—Nell Shaw Cohen, 2018
Founded in 2004, Montage Music Society has established itself as a versatile ensemble primarily dedicated to music inspired by visual art. Their projects have resulted in a variety of commissions and performance venues and an acclaimed recording, “Starry Night,” on the MSR label. MMS has been heard at the Library of Congress, Washington DC’s Corcoran Gallery, the Chautauqua Institute and the International Piatti Festival. In 2007 they commissioned composer Andrew List to write a new work based on a centerpiece of the Boston Museum of Fine Arts collection. Funded by a grant from The Argosy Foundation Contemporary Music Fund and Greg DePrince, “Noa Noa, A Gauguin Tableau” is now performed by groups internationally.
Montage Music Society is currently touring programs including newly commissioned works by Bruce Wolosoff and Ofer Ben-Amots. Wolosoff’s piece was based on paintings of renowned abstract expressionist painter Milton Resnick, whose centennial was in 2017. View two new documentaries about the evolution of these works at Montage Music Society’s website.
Our group has a deep commitment to exploring the possibilities for chamber music to increase appreciation of visual art—as well as reaching museum-based audiences who may not have had prior exposure to New Music. I share Nell Shaw Cohen’s enthusiasm for Andy Goldsworthy’s art and the possibilities for interpreting his work through music.
-Debra Ayers, Director & Pianist, Montage Music Society
Brooklyn-based, San Francisco-born composer Nell Shaw Cohen evokes landscapes, visual art, and the lives of mavericks in lyrical works for the stage, concert hall, and digital media. Cohen has presented several concerts of music inspired by visual art at the Parrish Art Museum, Harwood Museum, and Peabody Essex Museum, et al. As Founder & Director of LandscapeMusic.org, she advocates for music engaging with landscape, nature, and place.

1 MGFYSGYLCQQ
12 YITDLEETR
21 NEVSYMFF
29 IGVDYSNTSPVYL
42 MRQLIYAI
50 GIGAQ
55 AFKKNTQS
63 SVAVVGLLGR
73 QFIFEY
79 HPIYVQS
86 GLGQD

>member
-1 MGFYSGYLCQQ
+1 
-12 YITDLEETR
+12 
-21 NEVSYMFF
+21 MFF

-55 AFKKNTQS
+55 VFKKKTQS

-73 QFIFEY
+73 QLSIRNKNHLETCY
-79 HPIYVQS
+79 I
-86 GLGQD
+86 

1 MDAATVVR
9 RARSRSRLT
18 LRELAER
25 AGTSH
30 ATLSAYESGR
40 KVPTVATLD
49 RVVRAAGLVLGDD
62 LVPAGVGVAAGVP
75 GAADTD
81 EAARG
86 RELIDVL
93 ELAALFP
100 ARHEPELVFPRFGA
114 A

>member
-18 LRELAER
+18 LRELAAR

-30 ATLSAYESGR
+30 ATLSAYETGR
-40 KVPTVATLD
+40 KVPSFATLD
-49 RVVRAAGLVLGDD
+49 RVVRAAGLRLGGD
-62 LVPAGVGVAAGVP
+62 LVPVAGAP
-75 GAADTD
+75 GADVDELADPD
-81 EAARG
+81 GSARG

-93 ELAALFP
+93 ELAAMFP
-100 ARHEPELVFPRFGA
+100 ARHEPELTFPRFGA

Cohen has been commissioned by Houston Grand Opera to write Turn and Burn, a chamber opera (premiere 2021) for HGOco’s Song of Houston initiative. Her chamber opera Mabel’s Call (2017) received readings in New York City and New Mexico and in 2018, the University of New Mexico presented a workshop production of the full score. Her monodrama The Coming of Spring (2014) was given a workshop staging in NYC. Cohen is an alumna of the Composers & the Voice fellowship with American Opera Projects and the Composer-Librettist Studio at New Dramatists.
Cohen’s residencies have included Brush Creek Foundation for the Arts, The Helene Wurlitzer Foundation, NYU Symphony, and a Page 73 Yale Summer Residency with playwright Mashuq Mushtaq Deen. She studied at New York University and New England Conservatory. www.nellshawcohen.com
Sites of urban wilderness in the Bay Area have frequently served as points of reference in my creative process. The Presidio’s landscape of eucalyptus and cypress was particularly formative: my childhood home was steps from the site where Goldsworthy’s WOOD LINE was later created. Having made countless pilgrimages to Goldsworthy’s Presidio installations, I feel impelled to formulate a musical response to these powerful places.
-Nell Shaw Cohen, Composer